Friday, May 27, 2016

Following my Heart...

Just follow your heart,
And follow your dreams,
Don't be afraid to re-start,
Even though it means going down stream.

Often advisors may say
Do this or take on that
But its best when you follow your own way,
By doing just what your good at.

Since, to realise what you want,
Is an impossible feat
But emptiness continues to haunt,
Until you choose that which makes you complete.

In time the right path will be revealed
And you will begin to understand your part.
But you've got to have the courage to believe,
And continue to, ' Follow your Heart'
Runita R Menezes, "Just follow your heart"

Tuesday, May 17, 2016

Thursday, May 12, 2016

Bad Laws

Baby it's a bad, bad law !
It's a bad, bad law, Geronimo

Sunday, May 1, 2016

Texture in Film

"No other art form is able to fix time as cinema does. Therefore, what is cinema? It's a mosaic made with time."
- Andrei Tarkovsky

On the Banks of the Schuylkill...

In "Eddis's Letters from America," dated Annapolis, Maryland, December 24, 1771, he writes, "The Americans on this part of the continent have likewise a Saint, whose history like those of the above venerable characters [St. George, St. Patrick, St. Andrew, and St. David] is lost in fable and uncertainty. The first of May is however, set apart to the memory of Saint Tamina on which occasion the natives wear a piece of buck's tail in their hats or in some conspicuous situation. During the course of the evening and generally in the midst of the dance, the company are interrupted by the sudden intrusion of a number of persons habited like Indians, who rush violently into the room, singing the war song, giving the whoop and dancing in the style of those people; after which ceremony a collection is made and they retire well satisfied with their reception and entertainment."

A later writer adds, "This custom of celebrating the day was continued down within the recollection of many of the present inhabitants of this city [Annapolis, 1841] ." We have noted this celebration here to show that the fame of Tamanend had traveled from the neighboring Province of Pennsylvania, where he had long been celebrated on account of his services to and friendship for the early settlers, and also to call attention to the custom of those taking part in the affair to decorate themselves with buck tails or buck skins, for the reason that a little later the followers of Tamanend and those subscribing to their ideas were designated in the public prints as "Buck Skins." The first meeting of the Society is recorded in an issue of the Pennsylvania Chronicle, dated May 4, 1772. "On Friday, the first instant, a number of Americans, Sons of King Tammany, met at the house of Mr. James Byrn, (Located on the west side of Tenth Street between Mulberry (Arch) and Sassafras (Race), Deed Book I, p. 36.) to celebrate the memory of that truly noble Chieftain whose friendship was most affectionately manifested to the worthy founder, and first settlers of this Province. After dinner the circulating glass was crowned with wishes loyal and patriotic and the day concluded with much cheerfulness and harmony. It is hoped from this small beginning a society may be formed of great utility to the distressed, as this meeting was more for the purpose of promoting charity and benevolence than mirth and festivity." The following toasts were drunk on this occasion:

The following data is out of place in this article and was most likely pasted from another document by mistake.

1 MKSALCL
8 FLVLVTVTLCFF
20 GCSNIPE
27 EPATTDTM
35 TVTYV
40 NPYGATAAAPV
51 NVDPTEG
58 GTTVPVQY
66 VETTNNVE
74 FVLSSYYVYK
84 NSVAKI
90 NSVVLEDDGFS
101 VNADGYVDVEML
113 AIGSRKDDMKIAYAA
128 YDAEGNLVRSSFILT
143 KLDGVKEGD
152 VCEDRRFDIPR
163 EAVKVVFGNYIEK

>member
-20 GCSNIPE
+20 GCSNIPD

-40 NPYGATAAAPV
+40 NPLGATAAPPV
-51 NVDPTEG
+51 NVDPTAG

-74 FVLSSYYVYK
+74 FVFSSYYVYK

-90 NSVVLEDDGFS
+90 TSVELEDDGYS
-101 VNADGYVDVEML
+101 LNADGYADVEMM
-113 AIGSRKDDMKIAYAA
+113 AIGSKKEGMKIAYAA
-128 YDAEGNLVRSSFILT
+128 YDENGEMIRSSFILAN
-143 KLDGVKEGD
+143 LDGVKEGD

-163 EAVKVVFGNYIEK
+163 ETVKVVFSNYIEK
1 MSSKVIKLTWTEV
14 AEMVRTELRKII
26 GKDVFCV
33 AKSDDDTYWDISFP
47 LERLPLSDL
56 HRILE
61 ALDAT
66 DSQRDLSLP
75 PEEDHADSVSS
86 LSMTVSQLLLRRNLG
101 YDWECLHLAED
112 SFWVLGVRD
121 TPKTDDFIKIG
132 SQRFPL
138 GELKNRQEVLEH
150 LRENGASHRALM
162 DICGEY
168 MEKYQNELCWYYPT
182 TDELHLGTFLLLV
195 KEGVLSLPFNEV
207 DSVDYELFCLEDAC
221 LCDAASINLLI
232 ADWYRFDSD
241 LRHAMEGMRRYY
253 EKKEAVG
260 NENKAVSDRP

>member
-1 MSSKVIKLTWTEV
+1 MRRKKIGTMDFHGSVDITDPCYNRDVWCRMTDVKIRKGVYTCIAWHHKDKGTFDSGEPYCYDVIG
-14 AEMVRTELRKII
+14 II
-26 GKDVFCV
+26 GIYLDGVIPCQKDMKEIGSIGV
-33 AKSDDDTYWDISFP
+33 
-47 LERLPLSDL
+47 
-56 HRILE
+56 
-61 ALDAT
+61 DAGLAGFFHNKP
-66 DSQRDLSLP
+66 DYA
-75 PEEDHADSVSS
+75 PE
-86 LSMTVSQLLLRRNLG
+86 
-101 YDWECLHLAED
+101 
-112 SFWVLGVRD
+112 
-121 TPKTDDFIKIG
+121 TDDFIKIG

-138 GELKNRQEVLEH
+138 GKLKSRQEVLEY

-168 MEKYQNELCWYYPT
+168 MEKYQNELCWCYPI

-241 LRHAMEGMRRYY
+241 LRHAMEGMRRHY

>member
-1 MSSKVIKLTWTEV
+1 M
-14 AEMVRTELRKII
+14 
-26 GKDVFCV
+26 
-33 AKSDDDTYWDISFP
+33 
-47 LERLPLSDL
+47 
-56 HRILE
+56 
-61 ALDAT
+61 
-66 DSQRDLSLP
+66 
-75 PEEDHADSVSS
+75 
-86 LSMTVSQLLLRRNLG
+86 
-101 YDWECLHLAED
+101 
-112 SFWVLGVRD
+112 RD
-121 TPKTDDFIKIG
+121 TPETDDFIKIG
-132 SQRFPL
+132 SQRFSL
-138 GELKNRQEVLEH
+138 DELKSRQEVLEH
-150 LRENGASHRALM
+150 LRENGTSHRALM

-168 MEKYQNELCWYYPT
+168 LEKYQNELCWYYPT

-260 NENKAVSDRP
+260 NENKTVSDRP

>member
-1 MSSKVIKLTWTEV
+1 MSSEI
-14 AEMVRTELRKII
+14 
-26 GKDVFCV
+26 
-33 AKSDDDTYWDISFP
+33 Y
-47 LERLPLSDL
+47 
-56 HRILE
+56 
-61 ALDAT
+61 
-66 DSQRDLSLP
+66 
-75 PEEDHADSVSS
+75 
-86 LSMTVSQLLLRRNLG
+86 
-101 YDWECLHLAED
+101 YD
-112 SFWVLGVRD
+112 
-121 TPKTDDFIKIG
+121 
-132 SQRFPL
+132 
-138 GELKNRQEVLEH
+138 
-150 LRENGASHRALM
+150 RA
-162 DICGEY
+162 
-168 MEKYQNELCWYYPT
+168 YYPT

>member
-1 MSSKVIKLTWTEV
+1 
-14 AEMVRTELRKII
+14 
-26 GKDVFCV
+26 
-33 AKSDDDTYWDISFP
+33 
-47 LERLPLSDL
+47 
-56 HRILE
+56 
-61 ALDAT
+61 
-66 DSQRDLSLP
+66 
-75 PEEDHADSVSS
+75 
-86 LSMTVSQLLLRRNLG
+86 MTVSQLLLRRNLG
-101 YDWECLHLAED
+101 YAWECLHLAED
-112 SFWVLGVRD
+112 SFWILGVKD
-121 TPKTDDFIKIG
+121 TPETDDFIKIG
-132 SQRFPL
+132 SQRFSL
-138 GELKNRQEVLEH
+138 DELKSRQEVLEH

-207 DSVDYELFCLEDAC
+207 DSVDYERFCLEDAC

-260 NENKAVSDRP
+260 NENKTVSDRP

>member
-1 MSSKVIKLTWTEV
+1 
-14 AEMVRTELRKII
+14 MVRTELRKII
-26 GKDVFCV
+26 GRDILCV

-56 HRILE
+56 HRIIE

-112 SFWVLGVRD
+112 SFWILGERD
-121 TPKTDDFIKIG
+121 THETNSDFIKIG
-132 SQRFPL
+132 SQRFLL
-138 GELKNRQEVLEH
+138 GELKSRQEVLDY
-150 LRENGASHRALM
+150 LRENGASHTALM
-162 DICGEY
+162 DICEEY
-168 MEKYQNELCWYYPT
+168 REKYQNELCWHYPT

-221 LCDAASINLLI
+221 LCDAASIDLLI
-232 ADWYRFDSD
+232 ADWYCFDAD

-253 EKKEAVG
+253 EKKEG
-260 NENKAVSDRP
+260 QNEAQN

1. The King and Royal Family (George III. of England).

2. The Proprietors of Pennsylvania (Thomas Penn and John Penn, son of Richard).

3. The Governor of Pennsylvania (Richard Penn, Lieutenant-Governor son of Richard Penn).

4. Prosperity of Pennsylvania.

5. The Navy and Army of Great Britain.

6. The pious and immortal memory of King Tammany.

7. Speedy relief to the injured Queen of Denmark (Caroline Matilda, sister of George III. of England, and wife of Christian VII. of Denmark).

8. Unanimity between Great Britain and her Colonies.

9. Speedy repeal of all oppressive and unconstitutional acts.

10. May the Americans surely understand and faithfully defend their constitutional rights.

11. More spirit to the Councils of Great Britain.

12. The great philosopher, Dr. Franklin.

13. His Excellency, Governor Franklin, and prosperity to the Province of New Jersey.

14. His Excellency, Governor Tryon, and prosperity to the Province of New York.

15. The Honorable James Hamilton, Esq., late Governor of Pennsylvania.

16. The Chief-Justice of Pennsylvania (Honorable William Allen, vice Kinsey, deceased, 1750 to 1774).

17. The Speaker of the Honorable House of Assembly of Pennsylvania (Joseph Galloway).

18. The Recorder of the City of Philadelphia (William Parr, vice Chew, resigned).

19. The pious and immortal memory of General Wolfe.

20. The Pennsylvania farmer (John Dickinson).

21. May the Sons of King Tammany, St. George, St. Andrew, St. Patrick, and St. David love each other as brethren of one common ancestor, and unite in their hearty endeavors to preserve the native Constitutional American Liberties.
The company started off with the regulation toasts of the day, and it was only when they reached the eighth toast that their real feelings show themselves; the ninth was stronger in its sentiment, the tenth rings out; quite vigorously for America's rights, but the toast-master evidently thought that it was now time to tone down the enthusiasm, so the eleventh toast sounds well but is perfectly harmless. Then follows a series of toasts to provincial dignitaries until we reach the twentieth, when the real sentiment of those participating crops out in the toast to the Pennsylvania farmer whose letters were then challenging the attention of the world.

In the last toast is the call to unite all parties in a common cause to defend the rights of America against oppression.